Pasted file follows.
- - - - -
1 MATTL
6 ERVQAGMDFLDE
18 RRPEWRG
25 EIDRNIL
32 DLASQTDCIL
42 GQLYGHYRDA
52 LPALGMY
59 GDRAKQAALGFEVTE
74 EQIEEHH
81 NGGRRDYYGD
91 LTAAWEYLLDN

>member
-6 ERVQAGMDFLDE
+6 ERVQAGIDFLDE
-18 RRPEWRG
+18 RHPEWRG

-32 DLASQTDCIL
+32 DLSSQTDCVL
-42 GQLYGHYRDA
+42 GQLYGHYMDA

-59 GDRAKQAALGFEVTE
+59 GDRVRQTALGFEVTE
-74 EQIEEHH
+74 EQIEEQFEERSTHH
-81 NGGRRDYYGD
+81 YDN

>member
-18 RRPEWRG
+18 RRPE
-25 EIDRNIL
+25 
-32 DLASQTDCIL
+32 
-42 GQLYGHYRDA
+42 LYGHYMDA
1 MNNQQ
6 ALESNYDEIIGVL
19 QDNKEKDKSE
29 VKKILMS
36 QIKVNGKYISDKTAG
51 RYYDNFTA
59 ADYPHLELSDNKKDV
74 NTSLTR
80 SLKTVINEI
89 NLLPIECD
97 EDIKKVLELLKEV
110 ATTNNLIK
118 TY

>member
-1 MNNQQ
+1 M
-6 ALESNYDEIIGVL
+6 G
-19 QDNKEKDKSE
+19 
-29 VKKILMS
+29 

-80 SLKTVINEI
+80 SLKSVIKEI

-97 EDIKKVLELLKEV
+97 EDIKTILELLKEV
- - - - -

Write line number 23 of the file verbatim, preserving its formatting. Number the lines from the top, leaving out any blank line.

-74 EQIEEHH